Those of us who head into the backcountry on xc skis or snowshoes are a typically independent lot.
Getting away from the crowds and enjoying the solitude and beauty of the unspoiled forest trump the ease of skiing at a resort.
The quietude and wonder of being on the snow, in the winter decorated forest, far from the hustle and bustle of the resorts, are worth the calories it takes to get out there.
At a downhill resort, you just show up, either with your own gear, or renting the latest and greatest from the resort. You need the right clothing for the conditions, but the lifts take you to the top, and the food service is always available and pretty good.
Lessons, at both xc and downhill resorts, are available, and the kiddies can take classes and spend the day at the children's center.
In the backcountry you bring you own gear, food, water and so on. You also bring a certain set of expectations. Courtesy is always on tap out there, or at least it should be.
A few simple things to remember for snowshoe and xc skiers will make everyone's day much better.
First, if you take it in, take it out. There isn't a crew that will come behind you to haul out your trash.
If you take your wonder dog with you, take doggie poop bags with you. When your dog decorates the snow with dog logs, clean up. Crossing a field of dog logs isn't in anyone's list of things to do in the backcountry, and it's bad for the forest as well.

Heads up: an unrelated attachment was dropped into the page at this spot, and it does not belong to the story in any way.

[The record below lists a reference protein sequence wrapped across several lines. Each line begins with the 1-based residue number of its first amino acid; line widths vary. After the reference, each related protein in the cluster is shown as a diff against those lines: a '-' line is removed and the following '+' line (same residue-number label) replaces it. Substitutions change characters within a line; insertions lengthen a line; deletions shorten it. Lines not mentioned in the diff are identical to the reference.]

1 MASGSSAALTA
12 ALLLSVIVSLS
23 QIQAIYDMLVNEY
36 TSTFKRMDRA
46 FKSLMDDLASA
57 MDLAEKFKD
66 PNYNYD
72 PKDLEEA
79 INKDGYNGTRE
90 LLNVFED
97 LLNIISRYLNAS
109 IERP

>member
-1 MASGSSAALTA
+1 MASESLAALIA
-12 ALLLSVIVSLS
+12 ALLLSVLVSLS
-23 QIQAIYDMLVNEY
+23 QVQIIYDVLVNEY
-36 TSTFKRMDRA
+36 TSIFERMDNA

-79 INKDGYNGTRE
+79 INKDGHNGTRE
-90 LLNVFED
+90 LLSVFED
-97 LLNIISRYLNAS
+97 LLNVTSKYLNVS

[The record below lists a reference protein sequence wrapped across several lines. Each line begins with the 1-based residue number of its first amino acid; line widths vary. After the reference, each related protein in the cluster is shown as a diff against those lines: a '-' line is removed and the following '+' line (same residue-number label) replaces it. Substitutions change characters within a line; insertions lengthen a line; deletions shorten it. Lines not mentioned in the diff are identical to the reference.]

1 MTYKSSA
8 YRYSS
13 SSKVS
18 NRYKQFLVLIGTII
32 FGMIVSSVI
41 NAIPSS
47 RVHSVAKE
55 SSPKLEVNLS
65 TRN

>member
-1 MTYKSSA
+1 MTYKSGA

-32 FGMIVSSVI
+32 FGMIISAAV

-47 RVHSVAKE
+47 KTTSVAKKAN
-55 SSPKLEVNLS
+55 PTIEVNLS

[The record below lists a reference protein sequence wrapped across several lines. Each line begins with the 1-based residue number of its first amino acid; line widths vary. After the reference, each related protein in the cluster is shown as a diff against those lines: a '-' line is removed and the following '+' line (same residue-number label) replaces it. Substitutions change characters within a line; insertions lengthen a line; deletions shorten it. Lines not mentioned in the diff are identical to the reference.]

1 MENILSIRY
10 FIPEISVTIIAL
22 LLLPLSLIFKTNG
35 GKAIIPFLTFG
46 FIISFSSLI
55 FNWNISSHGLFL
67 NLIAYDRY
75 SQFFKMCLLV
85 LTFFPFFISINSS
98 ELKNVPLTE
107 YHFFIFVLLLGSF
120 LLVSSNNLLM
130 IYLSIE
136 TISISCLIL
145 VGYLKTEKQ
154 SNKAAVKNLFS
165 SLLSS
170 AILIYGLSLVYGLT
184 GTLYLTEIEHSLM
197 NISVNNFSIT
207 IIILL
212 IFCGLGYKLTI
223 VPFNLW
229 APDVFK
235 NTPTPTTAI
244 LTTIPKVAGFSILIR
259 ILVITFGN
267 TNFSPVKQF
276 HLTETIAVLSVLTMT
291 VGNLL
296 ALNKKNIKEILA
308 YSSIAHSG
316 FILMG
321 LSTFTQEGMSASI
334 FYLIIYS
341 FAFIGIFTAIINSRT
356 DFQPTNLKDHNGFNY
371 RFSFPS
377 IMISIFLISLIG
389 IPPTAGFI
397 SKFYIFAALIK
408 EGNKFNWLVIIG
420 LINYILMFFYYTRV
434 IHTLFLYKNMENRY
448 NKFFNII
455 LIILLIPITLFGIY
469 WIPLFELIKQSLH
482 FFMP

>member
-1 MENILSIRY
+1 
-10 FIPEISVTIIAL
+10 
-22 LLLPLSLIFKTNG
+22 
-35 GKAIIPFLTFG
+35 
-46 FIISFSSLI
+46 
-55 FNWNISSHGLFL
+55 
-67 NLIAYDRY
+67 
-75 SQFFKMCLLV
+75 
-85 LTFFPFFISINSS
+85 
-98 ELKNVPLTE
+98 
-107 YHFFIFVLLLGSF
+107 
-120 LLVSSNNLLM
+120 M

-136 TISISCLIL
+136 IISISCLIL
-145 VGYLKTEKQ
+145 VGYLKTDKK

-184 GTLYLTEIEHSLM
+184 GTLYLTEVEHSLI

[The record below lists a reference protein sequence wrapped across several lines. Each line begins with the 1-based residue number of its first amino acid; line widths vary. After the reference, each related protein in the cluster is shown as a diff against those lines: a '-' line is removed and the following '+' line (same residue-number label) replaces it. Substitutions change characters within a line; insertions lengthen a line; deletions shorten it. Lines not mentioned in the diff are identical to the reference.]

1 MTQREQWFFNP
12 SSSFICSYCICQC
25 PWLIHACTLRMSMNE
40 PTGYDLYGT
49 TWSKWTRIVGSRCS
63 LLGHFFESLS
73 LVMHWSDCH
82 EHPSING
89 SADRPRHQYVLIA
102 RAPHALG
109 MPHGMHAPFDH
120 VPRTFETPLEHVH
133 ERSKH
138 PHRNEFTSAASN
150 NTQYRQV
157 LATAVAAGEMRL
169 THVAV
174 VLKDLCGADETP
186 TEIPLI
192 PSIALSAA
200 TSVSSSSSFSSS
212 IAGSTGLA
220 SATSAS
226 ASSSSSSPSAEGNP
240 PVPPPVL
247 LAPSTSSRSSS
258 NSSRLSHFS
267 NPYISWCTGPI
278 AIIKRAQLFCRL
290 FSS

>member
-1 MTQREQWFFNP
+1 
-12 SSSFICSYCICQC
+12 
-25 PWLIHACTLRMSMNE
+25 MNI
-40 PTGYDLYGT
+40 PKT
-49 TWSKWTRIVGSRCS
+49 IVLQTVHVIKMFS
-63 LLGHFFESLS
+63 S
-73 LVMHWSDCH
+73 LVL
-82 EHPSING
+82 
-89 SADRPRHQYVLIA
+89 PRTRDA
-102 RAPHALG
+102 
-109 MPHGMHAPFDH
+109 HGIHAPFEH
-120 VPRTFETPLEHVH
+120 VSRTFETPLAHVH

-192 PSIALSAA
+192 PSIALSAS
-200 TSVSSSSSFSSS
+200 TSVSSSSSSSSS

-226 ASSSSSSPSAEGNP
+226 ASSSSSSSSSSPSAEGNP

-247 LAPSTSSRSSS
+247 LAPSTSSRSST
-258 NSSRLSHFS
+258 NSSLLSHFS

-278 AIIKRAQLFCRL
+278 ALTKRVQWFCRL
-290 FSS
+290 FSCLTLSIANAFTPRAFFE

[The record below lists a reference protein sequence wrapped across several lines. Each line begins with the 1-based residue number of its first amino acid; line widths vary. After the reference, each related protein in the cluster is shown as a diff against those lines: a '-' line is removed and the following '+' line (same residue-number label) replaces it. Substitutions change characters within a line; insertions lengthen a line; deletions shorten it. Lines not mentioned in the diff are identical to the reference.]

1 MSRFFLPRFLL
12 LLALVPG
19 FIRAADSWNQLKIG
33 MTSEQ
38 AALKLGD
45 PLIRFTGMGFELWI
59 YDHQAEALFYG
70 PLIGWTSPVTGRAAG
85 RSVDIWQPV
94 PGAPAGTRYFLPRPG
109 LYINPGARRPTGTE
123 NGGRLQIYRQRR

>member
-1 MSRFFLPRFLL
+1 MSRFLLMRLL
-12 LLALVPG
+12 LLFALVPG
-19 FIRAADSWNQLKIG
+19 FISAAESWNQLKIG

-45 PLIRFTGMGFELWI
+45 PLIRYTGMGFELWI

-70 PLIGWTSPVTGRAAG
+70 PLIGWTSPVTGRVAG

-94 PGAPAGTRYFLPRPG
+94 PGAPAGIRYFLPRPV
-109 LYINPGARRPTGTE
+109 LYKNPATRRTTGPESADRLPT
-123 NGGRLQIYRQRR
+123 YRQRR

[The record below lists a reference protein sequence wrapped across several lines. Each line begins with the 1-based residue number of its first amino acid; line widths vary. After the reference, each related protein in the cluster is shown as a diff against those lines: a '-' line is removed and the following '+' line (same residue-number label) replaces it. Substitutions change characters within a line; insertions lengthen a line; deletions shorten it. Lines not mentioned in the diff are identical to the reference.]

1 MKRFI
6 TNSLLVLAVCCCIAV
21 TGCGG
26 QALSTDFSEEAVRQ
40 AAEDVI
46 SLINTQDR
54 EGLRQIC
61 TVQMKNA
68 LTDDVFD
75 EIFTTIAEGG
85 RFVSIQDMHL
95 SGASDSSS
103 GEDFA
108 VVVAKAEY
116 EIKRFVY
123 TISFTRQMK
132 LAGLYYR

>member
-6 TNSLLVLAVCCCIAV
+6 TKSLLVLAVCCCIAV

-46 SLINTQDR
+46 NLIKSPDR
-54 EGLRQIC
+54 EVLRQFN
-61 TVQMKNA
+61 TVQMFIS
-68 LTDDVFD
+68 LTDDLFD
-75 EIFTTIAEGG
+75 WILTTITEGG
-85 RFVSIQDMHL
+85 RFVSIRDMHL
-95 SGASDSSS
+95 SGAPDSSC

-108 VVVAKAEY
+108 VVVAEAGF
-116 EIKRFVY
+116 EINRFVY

Stay out of the tracks laid down by snowshoes if you are on xc skis. Stay in the xc tracks that are already there, or make your own.
Stay out of the tracks laid down by xc skiers if you are on snowshoes. Stay in the snowshoe tracks that are already there, or make your own.
The reason for staying in the tracks that have been laid down by others on snowshoes or xc skis is simple.
XC tracks are skinny and relatively smooth. Those on xc skis who aren't breaking trail enjoy the added ease of kicking and gliding in these tracks. It is a real drag, literally, to have the trail bombed out by snowshoes. There is no reason for snowshoes to follow xc tracks.
Snowshoe tracks are easier to snowshoe in if only snowshoes have been there. Snowshoe tracks are wide and often a bit bumpy. After a few snowshoes have gone over them, they get packed down, and can be hard and bumpy. XC skiers typically avoid these.
Enjoy the backcountry, and respect the tracks of others while you are out there.